We then investigated whether the inhibitory effects of EECO on NO and PGE2 production are associated with decreased levels of iNOS and COX-2 expression, which are known to induce NO and PGE2 production, using western blot analysis and RT-PCR. The mRNA levels of iNOS and COX-2 were markedly augmented in the presence of LPS alone; however, their expression levels were markedly upregulated in the presence of EECO (Fig. 2A). Western blot analyses also revealed that treatment with LPS increased iNOS and COX-2 protein expression, whereas pre-treatment of the cells with EECO attenuated the LPS-induced iNOS and COX-2 protein expression (Fig. 3B). These results indicate that EECO inhibits the LPS-induced release of NO and PGE2 by suppressing iNOS and COX-2 expression at the transcriptional level.

Inhibition of LPS-induced TNF-α and IL-1β generation by EECO

We then determined the potential effects of EECO on the production of pro-inflammatory cytokines, such as TNF-α and IL-1β by ELISA. The levels of TNF-α significantly increased in the culture medium of LPS-stimulated BV2 cells; however, the levels decreased significantly in a dose-dependent manner following pre-treatment with EECO (Fig. 3A). IL-1β production increased following stimulation with LPS and EECO significantly decreased the levels of IL-1β in the supernatant of LPS-stimulated BV2 cells (Fig. 3B).

Inhibition of LPS-induced TNF-α and IL-1β expression by EECO

RT-PCR and western blot analysis were performed in parallel experiments to determine whether EECO inhibits TNF-α and IL-1β expression. The increased expression of TNF-α and IL-1β following treatment with LPS was markedly attenuated by pre-treatment with EECO at both the transcriptional and translational levels (Fig. 4). These results indicate that EECO is effective in suppressing pro-inflammatory cytokine production by altering the transcriptional levels of TNF-α and IL-1β in LPS-activated microglia.

Inhibition of LPS-induced NF-κB translocation by EECO

As NF-κB is a central transcription factor that regulates the expression of a large number of inflammation-related genes (7,26), the effects of EECO on the LPS-stimulated nuclear translocation of NF-κB p65 subunits were examined. The western blot analysis results in Fig. 5A indicate that the levels of NF-κB p65 in the nucleus markedly increased within 15 min of exposure to LPS; however, the LPS-induced p65 levels in the nuclear fraction decreased following pre-treatment with EECO. In addition, IκB-α was markedly degraded 15 min following exposure to LPS; however, the LPS-induced IκB-α degradation was significantly reversed by EECO. We also investigated whether EECO interferes with the translocation of NF-κB in LPS-treated BV2 cells by immunofluorescence. The level of NF-κB p65 in the nucleus decreased significantly by EECO, indicating that EECO inhibits NF-κB activation in BV2 microglial cells by suppressing IκB degradation and the nuclear translocation of NF-κB (Fig. 4B).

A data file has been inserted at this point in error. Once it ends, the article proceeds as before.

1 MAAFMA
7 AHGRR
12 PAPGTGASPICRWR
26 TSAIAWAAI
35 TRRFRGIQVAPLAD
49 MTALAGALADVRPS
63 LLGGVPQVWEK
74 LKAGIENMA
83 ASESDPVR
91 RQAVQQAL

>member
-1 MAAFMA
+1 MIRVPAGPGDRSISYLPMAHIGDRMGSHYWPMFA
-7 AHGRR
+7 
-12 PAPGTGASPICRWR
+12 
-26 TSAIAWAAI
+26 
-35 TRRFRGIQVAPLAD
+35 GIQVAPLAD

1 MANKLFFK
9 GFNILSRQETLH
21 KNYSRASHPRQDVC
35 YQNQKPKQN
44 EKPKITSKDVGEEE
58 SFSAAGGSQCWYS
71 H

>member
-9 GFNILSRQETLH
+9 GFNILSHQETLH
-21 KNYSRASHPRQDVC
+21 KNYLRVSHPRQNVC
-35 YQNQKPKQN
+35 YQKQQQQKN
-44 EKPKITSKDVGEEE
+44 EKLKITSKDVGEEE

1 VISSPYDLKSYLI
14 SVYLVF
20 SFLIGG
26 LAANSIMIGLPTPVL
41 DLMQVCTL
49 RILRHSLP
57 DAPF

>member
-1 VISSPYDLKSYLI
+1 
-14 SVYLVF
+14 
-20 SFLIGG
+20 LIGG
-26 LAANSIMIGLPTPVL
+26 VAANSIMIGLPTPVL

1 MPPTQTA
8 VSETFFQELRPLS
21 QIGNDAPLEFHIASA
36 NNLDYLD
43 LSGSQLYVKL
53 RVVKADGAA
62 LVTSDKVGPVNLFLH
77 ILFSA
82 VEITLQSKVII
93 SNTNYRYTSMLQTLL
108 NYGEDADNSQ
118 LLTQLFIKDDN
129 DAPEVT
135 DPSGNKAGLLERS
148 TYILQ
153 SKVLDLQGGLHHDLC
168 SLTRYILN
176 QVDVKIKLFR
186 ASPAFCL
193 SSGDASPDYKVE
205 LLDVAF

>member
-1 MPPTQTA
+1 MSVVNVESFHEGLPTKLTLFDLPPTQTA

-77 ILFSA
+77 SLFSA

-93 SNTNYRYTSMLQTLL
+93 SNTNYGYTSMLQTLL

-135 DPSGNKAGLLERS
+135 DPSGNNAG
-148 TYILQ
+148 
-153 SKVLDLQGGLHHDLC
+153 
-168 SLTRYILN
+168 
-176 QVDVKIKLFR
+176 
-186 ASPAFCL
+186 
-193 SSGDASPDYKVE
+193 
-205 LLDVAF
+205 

Inhibition of LPS-induced PI3K/Akt activation by EECO

As the activation of the PI3K/Akt signaling pathway leads to the production of inflammatory mediators and cytokines through the activation of NF-κB (912), we investigated the effects of EECO on the phosphorylation of PI3K and Akt proteins in LPS-stimulated BV2 cells. Using western blot analysis with anti-phospho-specific antibodies for PI3K and Akt, we found that EECO suppressed the LPS-induced phosphorylation of PI3K and Akt (Fig. 6), whereas the levels of non-phosphorylated PI3K and Akt were unaffected by either EECO or LPS treatment. These findings strongly suggest that the anti-inflammatory effects of EECO in LPS-stimulated BV2 cells are associated with the inactivation of the PI3K/Akt pathway.

Effect of EECO on the viability of BV2 microglial cells

We evaluated the viability of BV2 cells incubated with or without LPS in the absence or presence of EECO by MTT assay to determine the cytotoxic effects (if any) of EECO on BV2 microglia. The concentrations (12.5 to 100 μM/ml) of EECO used to inhibit LPS-induced inflammatory responses did not affect cell viability, confirming that the anti-inflammatory effects of EECO in LPS-stimulated BV2 cells are not due to the cytotoxicity of EECO (Fig. 7).

Discussion

In the present study, we found that EECO impaired LPS-induced gene expression and the secretion of pro-inflammatory mediators (NO and PGE2), as well as that of the inflammation-related genes, iNOS and COX-2, and cytokines (IL-1β and TNF-α) in a BV2 microglia cell model. Further experiments revealed that EECO attenuated the LPS-induced NF-κB activation by suppressing the degradation of IκB-α, which was associated with the inactivation of the PI3K/Akt signaling pathway.